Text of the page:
Nitrate-Contaminated Water Affects Poor in US | Fluence

Runoff of agricultural fertilizer is a major source of nitrate pollution in drinking water.

According to new study, the water contamination disproportionately affects poor and Hispanic Americans

A new study in the journal Environmental Justice has determined that 5.6 million Americans served by community water systems (CWSs) in the United States are exposed to excessive nitrate levels in drinking water. Hispanics are disproportionally exposed. Considering the health risks of excessive nitrate exposure and the limited resources of so many of the affected communities, more help will be needed to protect water resources and address contamination.

Nitrate is a nutrient, one that enters the water through fertilizers, manure, sewage treatment plant discharges, septic systems, and fossil fuel byproducts. At higher levels in drinking water, it is associated with health effects including bladder, thyroid, and kidney cancer; thyroid dysfunction; birth defects; low birth weight; and premature birth. Higher levels of nitrate can also indicate other concerning contaminants such as pesticides and volatile organic compounds (VOCs). Nitrate also is correlated with pharmaceuticals and other contaminants in many public and private wells on sand and gravel aquifers.

Nitrate Risks Found at Lower Levels

The research team — Laurel A. Schaider, Lucien Swetschinski, Christopher Campbell, and Ruthann A. Rudel — found that 1,647 CWSs had a mean nitrate level of 5 mg/L (5 ppm) or higher, with more contaminated systems found in the Midwest and the West. The current EPA nitrate standard is set at 10 ppm to protect babies from life-threatening “blue baby syndrome,” which decreases the ability of blood to transport oxygen, but newer science suggests 5 ppm also is associated with the cancer and birth defect risks mentioned above, suggesting the EPA’s standard may be due for revision.

Poor Communities Disproportionately Affected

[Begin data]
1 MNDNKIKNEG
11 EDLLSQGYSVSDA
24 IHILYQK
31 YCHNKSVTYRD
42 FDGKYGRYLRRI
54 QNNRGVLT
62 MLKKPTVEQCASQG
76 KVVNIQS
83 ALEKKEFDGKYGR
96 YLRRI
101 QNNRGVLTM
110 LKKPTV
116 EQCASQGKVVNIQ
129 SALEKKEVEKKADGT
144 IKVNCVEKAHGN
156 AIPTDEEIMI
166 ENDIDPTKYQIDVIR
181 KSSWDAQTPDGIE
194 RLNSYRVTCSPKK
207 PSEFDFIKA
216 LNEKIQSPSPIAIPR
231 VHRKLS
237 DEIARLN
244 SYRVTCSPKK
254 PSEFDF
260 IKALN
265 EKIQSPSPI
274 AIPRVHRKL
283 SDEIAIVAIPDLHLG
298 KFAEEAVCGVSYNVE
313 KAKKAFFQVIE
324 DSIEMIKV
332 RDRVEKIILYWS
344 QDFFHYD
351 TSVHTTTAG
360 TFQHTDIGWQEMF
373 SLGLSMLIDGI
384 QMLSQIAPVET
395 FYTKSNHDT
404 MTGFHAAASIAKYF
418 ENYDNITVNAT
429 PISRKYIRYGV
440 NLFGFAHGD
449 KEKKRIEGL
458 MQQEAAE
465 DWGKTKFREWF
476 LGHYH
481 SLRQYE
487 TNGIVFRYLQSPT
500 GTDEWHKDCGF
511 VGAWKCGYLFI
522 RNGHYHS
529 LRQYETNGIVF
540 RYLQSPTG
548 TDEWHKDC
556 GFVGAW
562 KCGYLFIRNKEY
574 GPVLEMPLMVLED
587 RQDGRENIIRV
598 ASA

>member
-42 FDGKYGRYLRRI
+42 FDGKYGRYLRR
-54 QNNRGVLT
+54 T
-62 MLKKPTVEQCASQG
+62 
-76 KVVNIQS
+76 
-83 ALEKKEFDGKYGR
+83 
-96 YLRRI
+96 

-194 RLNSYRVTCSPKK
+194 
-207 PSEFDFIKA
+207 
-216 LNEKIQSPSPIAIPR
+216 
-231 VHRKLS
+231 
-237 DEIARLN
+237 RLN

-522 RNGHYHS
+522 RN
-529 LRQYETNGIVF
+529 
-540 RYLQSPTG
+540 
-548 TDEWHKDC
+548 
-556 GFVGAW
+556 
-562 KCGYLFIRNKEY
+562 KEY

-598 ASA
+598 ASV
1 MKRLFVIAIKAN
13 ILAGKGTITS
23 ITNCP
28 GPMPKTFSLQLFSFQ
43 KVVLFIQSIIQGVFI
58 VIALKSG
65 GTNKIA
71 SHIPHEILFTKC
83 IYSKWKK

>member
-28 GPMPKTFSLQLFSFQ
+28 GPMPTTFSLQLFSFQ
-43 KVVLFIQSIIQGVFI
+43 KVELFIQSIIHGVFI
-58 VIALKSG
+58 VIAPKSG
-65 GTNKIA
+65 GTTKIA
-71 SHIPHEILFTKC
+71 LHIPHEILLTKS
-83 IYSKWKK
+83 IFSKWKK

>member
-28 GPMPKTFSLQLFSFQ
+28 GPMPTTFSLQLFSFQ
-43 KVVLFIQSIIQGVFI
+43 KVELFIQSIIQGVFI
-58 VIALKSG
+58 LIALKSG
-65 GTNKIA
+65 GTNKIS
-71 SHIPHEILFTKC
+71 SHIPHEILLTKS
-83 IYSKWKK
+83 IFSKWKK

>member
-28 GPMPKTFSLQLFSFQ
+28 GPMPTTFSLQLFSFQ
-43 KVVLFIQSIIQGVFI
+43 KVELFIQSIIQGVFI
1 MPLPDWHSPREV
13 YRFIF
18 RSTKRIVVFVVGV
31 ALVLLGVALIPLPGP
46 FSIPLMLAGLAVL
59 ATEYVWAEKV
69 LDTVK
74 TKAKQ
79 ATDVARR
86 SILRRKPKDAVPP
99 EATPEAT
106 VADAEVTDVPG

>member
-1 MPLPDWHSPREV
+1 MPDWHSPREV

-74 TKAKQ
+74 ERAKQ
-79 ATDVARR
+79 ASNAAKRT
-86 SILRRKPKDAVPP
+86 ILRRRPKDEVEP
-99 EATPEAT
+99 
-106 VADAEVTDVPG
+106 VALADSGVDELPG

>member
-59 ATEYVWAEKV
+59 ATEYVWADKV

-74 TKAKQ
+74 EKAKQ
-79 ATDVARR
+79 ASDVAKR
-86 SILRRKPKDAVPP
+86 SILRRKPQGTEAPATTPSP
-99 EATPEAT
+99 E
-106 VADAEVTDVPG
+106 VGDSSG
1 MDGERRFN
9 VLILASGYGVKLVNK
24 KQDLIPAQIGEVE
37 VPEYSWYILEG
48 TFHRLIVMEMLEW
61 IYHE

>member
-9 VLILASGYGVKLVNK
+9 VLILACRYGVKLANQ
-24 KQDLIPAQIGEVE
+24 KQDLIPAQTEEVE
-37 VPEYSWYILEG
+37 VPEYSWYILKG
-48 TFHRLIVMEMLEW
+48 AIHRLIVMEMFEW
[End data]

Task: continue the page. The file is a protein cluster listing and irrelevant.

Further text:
To determine if low-income minority communities are inordinately exposed to elevated levels of nitrate in drinking water, the research team combined data from water systems with U.S. Census Bureau data on race, ethnicity, home ownership, poverty, and the proportion of households in cities. Also included was agricultural data, such as the percentage of cropland under cultivation and the number of livestock, because nitrate often is associated with fertilizer and manure runoff.

The team found that as the proportion of Hispanics in a given community increased, so did the chance that their drinking water source was contaminated with nitrate, and the relationship held regardless of agricultural land use. That is, regardless of the fact that many farmworkers are Hispanic, life in an agricultural area is not the only determining factor.

Laurel Schaider, one of the authors, explained that it has not yet been determined what other influences might be in play, but contributing factors might include proximity to sewage treatment plants, being served by a CWS, or even the language barrier. Schaider said:

If that’s the case, then it suggests government programs could do a better job at helping to improve water quality in minority communities.

CWSs are decentralized by definition

Because the nitrate problem under study is by nature a predominantly rural one, CWSs stand to benefit from new technologies suited for decentralized water treatment. Decentralization in water treatment means the siting of scaled plants adjacent to need or supply rather than relying on large, sometimes distant regional plants and the costly pipeline networks necessary to connect to them.

One revolutionary decentralized solution suited to removing nitrate from water is Fluence’s Smart Packaged Aspiral™ plant, which uses membrane aerated biofilm reactor (MABR) technology to conduct both nitrification and denitrification in a single tank at atmospheric pressure, shrinking both footprint and energy requirements and producing a high-quality effluent. The technology is packaged in shipping containers for quick, plug-and-play installation in remote or rural locations such as the communities considered in the study.